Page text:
We Know Zilch About 99 Percent Of 1 Trillion Species That Inhabit Earth
There could be as many as 1 trillion species on Earth but we know less than 99 percent of them, a new study suggests.
Researchers at Indiana University concluded that our biological knowledge is restricted to 5.6 million species but there could be upwards of 1 trillion species. The estimation was based on scientific and governmental databases and ecological models. Data from about 35,000 locations excluding Antarctica was factored, reports UPI.
"Estimating the number of species on Earth is among the great challenges in biology," study author Jay Lennon said. "Our study combines the largest available datasets with ecological models and new ecological rules for how biodiversity relates to abundance. This gave us a new and rigorous estimate for the number of microbial species on Earth."
In the data sources which provided the count of known species including flora, fauna and microbial life, around 20,376 microscopic species and 14,862 representatives of trees, birds and mammals.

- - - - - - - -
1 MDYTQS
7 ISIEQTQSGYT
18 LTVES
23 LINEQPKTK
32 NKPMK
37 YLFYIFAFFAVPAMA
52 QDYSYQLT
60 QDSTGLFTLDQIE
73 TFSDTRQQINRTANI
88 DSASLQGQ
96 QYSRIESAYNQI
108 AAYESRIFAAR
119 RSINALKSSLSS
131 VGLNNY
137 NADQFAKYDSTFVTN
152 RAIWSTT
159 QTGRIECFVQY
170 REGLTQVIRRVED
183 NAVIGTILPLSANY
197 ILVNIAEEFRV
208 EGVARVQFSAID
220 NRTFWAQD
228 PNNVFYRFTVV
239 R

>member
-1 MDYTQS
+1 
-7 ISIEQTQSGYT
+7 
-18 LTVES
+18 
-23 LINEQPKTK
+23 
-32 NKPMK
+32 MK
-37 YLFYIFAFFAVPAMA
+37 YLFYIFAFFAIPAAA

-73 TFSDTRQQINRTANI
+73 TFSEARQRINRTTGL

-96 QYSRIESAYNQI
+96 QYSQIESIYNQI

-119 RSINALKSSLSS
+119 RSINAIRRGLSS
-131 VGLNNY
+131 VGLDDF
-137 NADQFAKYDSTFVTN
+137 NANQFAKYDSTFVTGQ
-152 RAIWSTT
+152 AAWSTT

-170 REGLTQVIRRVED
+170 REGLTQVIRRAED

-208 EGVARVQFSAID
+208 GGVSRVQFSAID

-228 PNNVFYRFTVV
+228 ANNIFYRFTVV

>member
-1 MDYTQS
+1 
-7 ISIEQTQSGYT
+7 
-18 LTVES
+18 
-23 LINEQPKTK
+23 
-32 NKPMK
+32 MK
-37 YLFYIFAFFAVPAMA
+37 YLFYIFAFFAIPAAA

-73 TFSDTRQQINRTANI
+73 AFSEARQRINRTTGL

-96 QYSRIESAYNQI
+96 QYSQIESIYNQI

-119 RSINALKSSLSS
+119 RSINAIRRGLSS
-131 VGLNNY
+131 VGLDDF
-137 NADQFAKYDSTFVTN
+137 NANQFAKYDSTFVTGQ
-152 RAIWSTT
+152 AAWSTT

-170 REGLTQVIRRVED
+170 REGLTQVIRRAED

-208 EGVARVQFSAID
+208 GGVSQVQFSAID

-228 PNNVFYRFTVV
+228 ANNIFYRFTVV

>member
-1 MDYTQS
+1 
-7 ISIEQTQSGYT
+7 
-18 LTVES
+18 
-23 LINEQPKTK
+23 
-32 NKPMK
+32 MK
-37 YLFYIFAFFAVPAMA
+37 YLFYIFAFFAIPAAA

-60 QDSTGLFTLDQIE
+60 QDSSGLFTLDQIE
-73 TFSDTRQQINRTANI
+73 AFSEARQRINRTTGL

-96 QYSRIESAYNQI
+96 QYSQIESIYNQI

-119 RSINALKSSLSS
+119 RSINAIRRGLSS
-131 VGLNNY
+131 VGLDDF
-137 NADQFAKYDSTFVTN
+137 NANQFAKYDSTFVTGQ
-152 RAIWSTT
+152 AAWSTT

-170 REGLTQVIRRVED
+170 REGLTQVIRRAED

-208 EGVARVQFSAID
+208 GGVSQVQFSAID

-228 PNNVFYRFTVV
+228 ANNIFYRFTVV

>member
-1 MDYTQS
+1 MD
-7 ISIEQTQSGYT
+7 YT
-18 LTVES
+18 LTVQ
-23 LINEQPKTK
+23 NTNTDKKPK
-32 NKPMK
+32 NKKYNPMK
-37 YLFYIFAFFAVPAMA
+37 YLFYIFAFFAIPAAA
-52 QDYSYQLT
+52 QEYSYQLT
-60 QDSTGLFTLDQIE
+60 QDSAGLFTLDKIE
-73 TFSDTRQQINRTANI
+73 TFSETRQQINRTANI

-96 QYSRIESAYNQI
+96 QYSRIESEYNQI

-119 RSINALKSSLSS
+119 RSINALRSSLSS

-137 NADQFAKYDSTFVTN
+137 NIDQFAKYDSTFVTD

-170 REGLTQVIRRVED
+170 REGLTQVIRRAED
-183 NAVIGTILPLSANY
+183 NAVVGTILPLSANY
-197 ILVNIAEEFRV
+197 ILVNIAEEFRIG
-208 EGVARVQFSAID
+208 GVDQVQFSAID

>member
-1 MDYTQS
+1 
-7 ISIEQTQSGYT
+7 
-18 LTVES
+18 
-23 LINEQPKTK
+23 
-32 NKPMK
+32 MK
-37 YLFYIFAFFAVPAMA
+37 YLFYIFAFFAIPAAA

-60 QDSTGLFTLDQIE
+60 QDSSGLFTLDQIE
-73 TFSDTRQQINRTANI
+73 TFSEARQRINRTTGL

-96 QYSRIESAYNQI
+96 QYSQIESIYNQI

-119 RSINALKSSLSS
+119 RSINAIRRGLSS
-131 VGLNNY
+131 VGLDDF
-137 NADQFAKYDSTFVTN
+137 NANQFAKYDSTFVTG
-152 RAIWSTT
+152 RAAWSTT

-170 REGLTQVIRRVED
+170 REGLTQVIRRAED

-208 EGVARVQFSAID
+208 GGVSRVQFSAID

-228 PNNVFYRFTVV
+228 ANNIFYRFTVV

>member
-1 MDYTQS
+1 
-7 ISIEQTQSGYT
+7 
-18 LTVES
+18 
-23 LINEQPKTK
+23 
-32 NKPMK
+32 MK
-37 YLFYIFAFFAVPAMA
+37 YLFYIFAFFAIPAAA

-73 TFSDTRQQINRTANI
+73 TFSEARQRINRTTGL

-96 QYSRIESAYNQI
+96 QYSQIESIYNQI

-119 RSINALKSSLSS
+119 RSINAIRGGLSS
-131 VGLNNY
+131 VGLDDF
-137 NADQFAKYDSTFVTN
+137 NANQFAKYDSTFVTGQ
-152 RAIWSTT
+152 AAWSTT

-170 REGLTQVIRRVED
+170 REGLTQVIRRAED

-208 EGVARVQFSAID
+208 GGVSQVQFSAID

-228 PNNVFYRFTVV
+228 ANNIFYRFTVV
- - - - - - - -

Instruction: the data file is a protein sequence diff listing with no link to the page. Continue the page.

To develop scaling models in order to estimate the total number of species on the planet, researchers identified trends.
"We suspected that aspects of biodiversity, like the number of species on Earth, would scale with the abundance of individual organisms," said another author Ken Locey. "After analyzing a massive amount of data, we observed simple but powerful trends in how biodiversity changes across scales of abundance. One of these trends is among the most expansive patterns in biology, holding across all magnitudes of abundance in nature."
"We document a universal dominance scaling law that holds across 30 orders of magnitude, an unprecedented expanse that predicts the abundance of dominant ocean bacteria. In combining this scaling law with the lognormal model of biodiversity, we predict that Earth is home to upward of 1 trillion (1012) microbial species," researchers wrote in the journal PNAS.